On the other hand, perhaps our model is unable to detect the high level of and sharp run-up in recent temperatures because anthropogenic factors have, for example, caused a regime change in the relation between temperatures and proxies. While this is certainly a consistent line of reasoning, it is also fraught with peril for, once one admits the possibility of regime changes in the instrumental period, it raises the question of whether such changes exist elsewhere over the past 1,000 years. Furthermore, it implies that up to half of the already short instrumental record is corrupted by anthropogenic factors, thus undermining paleoclimatology as a statistical enterprise"

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  • 66. At 2:49pm on 16 Aug 2010, JaneBasingstoke wrote:

    @LabMunkey #65

    But corrupted in what respect?

    If merely corrupted in respect of reliably calibrating temperature proxies then this only affects the ability to use temperature proxies. I remind you of issues with "divergence" and McIntyre's coverage of the explanation for Mann's mistakes in "upside down Mann".

    Meanwhile if corrupted in respect of reliably using temperature measurements for global temperature averages they would have flagged it up in the abstract rather than bury it in an ambiguous statement in a footnote.

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  • 67. At 2:58pm on 16 Aug 2010, JaneBasingstoke wrote:

    @bowmanthebard #63

    That little history lesson is irrelevant when examining the impact of a new look at the Hockey Stick on the scientific case for mainstream AGW.

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  • 68. At 3:07pm on 16 Aug 2010, LabMunkey wrote:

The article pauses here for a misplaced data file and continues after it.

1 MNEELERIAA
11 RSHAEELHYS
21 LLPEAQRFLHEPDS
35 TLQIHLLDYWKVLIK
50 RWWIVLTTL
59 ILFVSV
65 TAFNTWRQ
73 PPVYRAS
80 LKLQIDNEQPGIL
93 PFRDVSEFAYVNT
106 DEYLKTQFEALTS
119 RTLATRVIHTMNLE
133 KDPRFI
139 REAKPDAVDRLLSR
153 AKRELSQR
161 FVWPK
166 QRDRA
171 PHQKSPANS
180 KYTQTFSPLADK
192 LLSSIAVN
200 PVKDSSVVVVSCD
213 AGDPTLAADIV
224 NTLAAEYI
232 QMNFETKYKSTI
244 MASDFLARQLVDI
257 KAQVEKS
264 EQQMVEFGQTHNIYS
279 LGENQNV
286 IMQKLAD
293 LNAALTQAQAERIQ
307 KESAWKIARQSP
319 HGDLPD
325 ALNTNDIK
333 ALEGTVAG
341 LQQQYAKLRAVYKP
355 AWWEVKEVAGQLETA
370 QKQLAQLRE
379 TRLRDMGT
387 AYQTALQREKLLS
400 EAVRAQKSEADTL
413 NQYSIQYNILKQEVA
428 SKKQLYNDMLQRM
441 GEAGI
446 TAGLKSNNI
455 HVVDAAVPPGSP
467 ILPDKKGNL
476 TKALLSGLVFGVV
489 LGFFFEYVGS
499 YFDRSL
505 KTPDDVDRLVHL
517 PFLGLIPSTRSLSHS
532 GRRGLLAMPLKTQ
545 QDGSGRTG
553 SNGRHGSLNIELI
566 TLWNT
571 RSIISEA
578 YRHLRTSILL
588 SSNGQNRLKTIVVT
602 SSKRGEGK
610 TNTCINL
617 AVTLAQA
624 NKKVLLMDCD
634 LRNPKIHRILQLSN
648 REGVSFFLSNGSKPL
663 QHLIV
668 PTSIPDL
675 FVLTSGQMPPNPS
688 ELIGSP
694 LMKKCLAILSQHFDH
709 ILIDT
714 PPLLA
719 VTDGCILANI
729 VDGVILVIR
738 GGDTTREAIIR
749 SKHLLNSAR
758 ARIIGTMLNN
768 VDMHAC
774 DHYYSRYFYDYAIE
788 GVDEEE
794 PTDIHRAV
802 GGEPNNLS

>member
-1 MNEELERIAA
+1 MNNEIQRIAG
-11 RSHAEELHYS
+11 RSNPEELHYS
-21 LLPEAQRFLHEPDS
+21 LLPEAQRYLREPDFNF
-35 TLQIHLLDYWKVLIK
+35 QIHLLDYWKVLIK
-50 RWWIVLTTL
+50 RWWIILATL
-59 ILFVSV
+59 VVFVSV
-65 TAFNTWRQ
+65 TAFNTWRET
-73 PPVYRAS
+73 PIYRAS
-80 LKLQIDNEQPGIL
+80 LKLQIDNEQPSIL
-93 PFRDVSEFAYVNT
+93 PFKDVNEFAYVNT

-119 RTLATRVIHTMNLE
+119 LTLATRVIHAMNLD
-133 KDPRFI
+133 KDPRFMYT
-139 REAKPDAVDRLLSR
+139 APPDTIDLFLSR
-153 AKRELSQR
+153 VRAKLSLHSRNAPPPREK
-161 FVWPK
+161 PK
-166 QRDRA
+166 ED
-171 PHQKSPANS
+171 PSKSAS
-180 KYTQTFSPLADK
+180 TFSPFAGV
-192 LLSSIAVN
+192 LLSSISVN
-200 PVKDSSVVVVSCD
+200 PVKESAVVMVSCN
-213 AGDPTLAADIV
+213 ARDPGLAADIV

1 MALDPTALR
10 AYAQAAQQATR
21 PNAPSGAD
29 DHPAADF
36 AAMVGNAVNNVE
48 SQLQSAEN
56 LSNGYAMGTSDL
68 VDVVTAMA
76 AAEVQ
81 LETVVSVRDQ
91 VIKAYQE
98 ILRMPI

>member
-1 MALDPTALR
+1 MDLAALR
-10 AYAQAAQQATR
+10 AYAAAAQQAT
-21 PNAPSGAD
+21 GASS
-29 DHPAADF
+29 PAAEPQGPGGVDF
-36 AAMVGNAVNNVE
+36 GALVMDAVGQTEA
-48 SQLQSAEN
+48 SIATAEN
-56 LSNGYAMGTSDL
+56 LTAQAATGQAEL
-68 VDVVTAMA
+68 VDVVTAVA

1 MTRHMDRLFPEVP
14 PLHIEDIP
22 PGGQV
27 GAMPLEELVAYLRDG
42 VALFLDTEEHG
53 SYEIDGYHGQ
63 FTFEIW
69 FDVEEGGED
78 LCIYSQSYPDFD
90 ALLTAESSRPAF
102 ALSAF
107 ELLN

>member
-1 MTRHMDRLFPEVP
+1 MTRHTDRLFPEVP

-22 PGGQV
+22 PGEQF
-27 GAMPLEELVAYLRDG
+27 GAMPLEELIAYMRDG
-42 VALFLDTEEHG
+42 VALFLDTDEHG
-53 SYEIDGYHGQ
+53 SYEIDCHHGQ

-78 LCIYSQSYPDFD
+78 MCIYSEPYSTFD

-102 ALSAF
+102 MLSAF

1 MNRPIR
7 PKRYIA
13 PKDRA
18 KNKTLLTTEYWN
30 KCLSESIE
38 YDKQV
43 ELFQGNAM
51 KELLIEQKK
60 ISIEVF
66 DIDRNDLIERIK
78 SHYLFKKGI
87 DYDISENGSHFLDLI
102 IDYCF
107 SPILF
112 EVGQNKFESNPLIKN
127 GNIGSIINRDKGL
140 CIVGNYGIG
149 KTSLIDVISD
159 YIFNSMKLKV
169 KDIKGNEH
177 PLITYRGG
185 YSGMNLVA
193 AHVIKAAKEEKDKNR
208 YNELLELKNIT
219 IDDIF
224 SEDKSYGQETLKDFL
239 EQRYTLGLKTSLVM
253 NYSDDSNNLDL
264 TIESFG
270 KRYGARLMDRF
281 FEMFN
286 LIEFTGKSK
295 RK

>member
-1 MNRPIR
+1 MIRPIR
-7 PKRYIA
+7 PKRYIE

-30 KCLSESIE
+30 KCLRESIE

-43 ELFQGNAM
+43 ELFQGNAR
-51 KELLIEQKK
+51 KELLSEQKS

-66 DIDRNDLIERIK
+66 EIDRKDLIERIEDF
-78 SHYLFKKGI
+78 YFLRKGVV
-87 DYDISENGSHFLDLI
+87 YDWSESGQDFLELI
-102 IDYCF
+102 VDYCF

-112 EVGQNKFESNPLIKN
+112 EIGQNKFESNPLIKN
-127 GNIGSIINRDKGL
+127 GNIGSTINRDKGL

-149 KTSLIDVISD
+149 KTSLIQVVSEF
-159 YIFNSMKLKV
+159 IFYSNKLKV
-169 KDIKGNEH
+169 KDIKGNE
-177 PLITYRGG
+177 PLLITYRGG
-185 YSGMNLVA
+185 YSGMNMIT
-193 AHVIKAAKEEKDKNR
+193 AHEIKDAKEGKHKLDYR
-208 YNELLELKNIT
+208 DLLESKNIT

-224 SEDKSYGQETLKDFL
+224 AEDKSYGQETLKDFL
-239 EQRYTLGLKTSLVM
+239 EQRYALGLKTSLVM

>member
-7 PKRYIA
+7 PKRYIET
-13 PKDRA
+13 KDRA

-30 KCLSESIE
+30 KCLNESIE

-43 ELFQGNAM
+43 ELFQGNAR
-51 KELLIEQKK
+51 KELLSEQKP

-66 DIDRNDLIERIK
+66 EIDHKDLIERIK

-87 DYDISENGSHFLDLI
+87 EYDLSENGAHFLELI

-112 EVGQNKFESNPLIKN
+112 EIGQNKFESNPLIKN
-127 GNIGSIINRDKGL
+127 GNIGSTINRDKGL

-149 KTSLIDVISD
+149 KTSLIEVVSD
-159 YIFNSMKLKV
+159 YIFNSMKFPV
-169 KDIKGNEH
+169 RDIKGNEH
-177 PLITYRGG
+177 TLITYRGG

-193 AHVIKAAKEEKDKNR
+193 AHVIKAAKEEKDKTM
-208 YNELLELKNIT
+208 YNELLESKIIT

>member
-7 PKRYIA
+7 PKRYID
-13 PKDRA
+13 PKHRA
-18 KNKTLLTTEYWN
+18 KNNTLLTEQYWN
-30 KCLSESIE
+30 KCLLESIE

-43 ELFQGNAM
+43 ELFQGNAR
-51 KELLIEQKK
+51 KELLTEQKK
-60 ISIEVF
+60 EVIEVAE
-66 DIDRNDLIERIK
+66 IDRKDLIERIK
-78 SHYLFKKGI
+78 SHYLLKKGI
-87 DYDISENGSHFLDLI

jane,if i'm reading this correctly they are basically saying that anthropogenic effects (such as HIE) have contaminated the temperature records. There are numerous things in the paper that are ot included in the abstract, it is a 45 page+ paper, do include everything in the abstract would be a bit daft.

    Now, i cannot access the paper at work due to my work pc having fights with adobe- but when i get home i'll bring up the relevant passage and quote it for you- refrencing the page etc.

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  • 69. At 3:15pm on 16 Aug 2010, LabMunkey wrote:

    @ 67- jane it is not the 'new look' at the hockey stick that is the pertinent matter in this paper- i cannot stress strongly enough the importance of reading the whole paper.

    it's a surgical deconstruction of one of the basic foundations of climate science- the reliance on proxies and models.

    Without which, AGW and climate science (in the alarmist context) ceases to exist.

    I'm going to have to re-read this a few times to digest fully and at present, i'm only offering it up as a talking point and something that we all should read at present- NOT proof of anything- but should it pan out the way the current skeptic commentators suggest, this is an exceptionally important point in the AGW debate.

    Of course, we have to wait for the response from Mann/ the IPCC to see their take (everyone is entitled to a right to reply, even more so in this case), so i'd urge caution before we get in a 'tizzy' over it.

    I'd just like another opinion on the paper at this stage,.

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  • 70. At 3:34pm on 16 Aug 2010, bowmanthebard wrote:

    JaneBasingstoke #67 wrote:

    "the scientific case for mainstream AGW"